He smiled.

“We used to come down every now and then to the villages looking for food and the women acted as liaison, but the Guardia Civil was tightening the net around us and surviving became very difficult, because the fascists invented the trick of the counterparts, they faked being guerrillas and infiltrated us. They damaged us very much. You, who are young, won’t be able to understand a situation like this.”

“And how did you join the maquisards?”

“After losing the war, like everybody, I tried to escape by ship through Alicante, but it was impossible, there were no ships. So I went underground and later came to the mountains. A comrade from Segovia brought me here, his name was Florián, a very brave man, who knows what has happened to him?”

“Life was hard.”

“Yes indeed. In 1942, after so many months of crawling as a vermin, from camp to camp, sleeping by day and walking by night, I had very few hopes in the future. We never crossed the rivers by the bridges, but through the water, and later we had to rub ourselves with Sloan liniment to warm up. It was terrible, terrible.”

His semivowel r’s sweetened the hardness of the adjective. I nodded in silence.

“And you say that you were in this house?”

“Yes, it was in the spring of 1943. Blue Eyes, our chief, sent me with another fighter to explore the zone. We were looking for a new point of support and we came here when the sun was breaking. My comrade’s name was Achilles. The dogs did not bark and for us it was a good sign, because in some farmhouses they used to teach them to distinguish our smell and not to make a row. We stank. The couple who received us were fearing reprisals, but the husband said that we could eat a warm meal.”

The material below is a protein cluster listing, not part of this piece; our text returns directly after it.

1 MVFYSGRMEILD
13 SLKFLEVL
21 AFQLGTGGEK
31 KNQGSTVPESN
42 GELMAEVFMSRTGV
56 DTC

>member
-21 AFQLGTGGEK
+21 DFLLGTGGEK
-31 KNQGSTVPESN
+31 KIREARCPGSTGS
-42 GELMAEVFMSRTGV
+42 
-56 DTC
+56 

John McBain directed his gaze to the desk at my right and pointed at it with his finger:

“I sat down on that corner. I was just twenty-four, was dirty and wore a beard of several weeks’ growth. Then, while Achilles and I were eating a broth, the door of that room got opened,” now he pointed to my office; his finger was trembling, “and the couple’s daughter showed up.”

The story was starting to interest me even more.

“And how was she?”

He sighed and took a long time to answer.

“I suppose you have imagined before the Virgin Mary when she was visited by Gabriel the archangel. She was like that, still a teenager, the most beautiful woman that I’ve ever seen. I heard her name, Maria. Her mother shouted at her with bad manners to get out of the room. She was undoubtedly afraid that we could harm her, because maquisards walking around the mountains without a female are dangerous.”

I tried to mentally reconstruct the terror of those parents and the surprise of the young woman.

“And she obeyed?”

“Of course,” he nodded. “What else could she do? I only saw her a few seconds, but they were sufficient to be sure then that that day, even if you find it unbelievable, was the first one of my life.”

I observed that the old brigadist, after such a confession, had gotten lost in his evocations, because suddenly he kept silent, staring off into the emptiness.

“And what happened then?” I asked him puzzled, afraid of not knowing the end of the story.

He got off the cloud:

“A little later I went out to look for some firewood, just to show the couple that we were good people. I took the direction of the Diablos’ cave with the rifle on my shoulder, and from there I heard barks and then gunfire. The Guardia Civil had attacked by surprise, Achilles shot back and was killed. Two days later, when I returned with the necessary precautions, I discovered his corpse. There was not even a trace of the family who lived in this house.”

“It was miraculous that you saved your life…”

“So miraculous that I felt very guilty. I took him piggyback and we buried him in the Alto Gaspar. A few months later I could flee from the country and went on to Portugal through Tras-os-Montes. From there I was repatriated to Canada.”